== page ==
Jan 2018 (Mathcounts)

I will post seven new problems every weekend, one for each day of the week. The idea is that you work on your own during the week and I will post answers the following Saturday.  For those of you who practiced with me last year, the process is similar.

For instructions on submitting weekly answers, click on the “Logistics” tab.
For previously posted problems, click on the “Archive” tab.
For previous prizes, click on the “News” tab.


We are going to have a Probability Stretch this week.  For this week, calculator is allowed.

Click GoogleForm to submit answers by Sat, Feb 3.

Week of Jan 28 – Feb 3

Jan 28:  Petra randomly selects a card from a standard deck of 52 playing cards. What is the percent probability that the card shows a red number greater than 6? Express your answer to the nearest hundredth.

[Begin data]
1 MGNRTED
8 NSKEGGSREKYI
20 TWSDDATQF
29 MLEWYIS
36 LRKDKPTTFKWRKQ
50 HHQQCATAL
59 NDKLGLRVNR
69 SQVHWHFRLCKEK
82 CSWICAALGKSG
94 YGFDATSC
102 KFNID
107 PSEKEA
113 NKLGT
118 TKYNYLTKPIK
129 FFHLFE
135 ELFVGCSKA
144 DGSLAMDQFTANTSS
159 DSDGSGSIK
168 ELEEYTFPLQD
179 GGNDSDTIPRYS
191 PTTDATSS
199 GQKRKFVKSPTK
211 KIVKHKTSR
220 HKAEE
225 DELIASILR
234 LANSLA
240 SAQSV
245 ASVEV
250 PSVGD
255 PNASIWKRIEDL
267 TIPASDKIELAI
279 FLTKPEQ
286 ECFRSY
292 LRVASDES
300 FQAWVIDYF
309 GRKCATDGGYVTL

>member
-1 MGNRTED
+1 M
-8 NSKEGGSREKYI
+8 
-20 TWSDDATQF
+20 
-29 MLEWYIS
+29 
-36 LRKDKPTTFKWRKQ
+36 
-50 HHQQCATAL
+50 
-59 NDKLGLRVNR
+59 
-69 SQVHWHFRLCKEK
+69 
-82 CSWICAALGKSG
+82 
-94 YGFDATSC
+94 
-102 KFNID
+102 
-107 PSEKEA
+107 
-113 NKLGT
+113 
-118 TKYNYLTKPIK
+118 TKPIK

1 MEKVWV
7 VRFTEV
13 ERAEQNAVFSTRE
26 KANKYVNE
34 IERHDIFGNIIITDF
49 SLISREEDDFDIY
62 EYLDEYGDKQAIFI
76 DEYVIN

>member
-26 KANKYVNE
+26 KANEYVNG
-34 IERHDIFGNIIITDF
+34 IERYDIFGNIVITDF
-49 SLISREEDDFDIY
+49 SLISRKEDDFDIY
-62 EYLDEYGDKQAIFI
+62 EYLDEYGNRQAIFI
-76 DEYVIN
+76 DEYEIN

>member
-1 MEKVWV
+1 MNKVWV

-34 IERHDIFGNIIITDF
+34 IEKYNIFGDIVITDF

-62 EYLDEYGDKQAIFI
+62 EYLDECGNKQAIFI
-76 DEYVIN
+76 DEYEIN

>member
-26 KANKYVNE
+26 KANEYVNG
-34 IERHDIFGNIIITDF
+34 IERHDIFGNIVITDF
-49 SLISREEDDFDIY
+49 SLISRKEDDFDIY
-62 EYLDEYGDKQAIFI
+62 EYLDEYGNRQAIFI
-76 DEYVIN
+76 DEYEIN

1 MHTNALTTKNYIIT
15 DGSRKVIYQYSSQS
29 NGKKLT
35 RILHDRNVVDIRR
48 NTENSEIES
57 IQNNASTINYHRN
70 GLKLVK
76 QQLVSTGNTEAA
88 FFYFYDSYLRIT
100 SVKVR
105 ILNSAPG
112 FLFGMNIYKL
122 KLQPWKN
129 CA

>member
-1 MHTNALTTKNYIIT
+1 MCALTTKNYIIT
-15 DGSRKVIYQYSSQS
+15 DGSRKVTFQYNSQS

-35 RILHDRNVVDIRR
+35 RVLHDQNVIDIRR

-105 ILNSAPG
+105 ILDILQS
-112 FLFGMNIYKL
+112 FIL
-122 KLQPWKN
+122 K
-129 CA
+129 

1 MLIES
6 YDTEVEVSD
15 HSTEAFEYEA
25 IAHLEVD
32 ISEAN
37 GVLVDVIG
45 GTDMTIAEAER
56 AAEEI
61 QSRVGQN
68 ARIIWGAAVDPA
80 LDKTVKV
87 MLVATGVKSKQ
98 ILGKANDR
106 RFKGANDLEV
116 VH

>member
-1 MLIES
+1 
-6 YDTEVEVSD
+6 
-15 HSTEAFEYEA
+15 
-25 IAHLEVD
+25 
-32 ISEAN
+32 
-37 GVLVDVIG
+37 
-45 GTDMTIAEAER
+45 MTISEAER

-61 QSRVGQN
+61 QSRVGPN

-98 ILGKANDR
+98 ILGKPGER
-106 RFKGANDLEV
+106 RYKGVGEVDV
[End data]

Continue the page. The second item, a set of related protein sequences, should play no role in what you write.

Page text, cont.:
Answer: 8/52 =  15% (7, 8, 9, 10 hearts and diamonds)

Jan 29: Max has eight identical cups. Each cup contains a different combination of nickels, dimes and quarters, each totaling 45 cents. Max randomly selects a cup. What is the probability that the cup he selects contains at least three dimes? Express your answer as a common fraction.

Answer:  2/8 = 1/4 (The 8 cups are 9N; 7N1D; 5N2D; 4N1Q; 3N3D; 2N1D1Q; 1N4D; 2D1Q)

Jan 30: A bag contains five chips numbered 2 through 6. Danya draws chips from the bag one at a time and sets them aside. After each draw, she totals the numbers on all the chips she has already drawn. What is the probability that at any point in this process her total will equal 10? Express your answer as a decimal to the nearest tenth.

Answer: 1/5.  The sequence starts with either a permutation of 2,3,5 or a permutation of 4,6.  So the number of desired sequences is 3!2! + 2!3!, and the prob is (3!2!+2!3!)/5!.

Jan 31: A drawer contains five socks: two green and three blue. What is the probability that two socks pulled out of the drawer at random will match? Express your answer as a common fraction.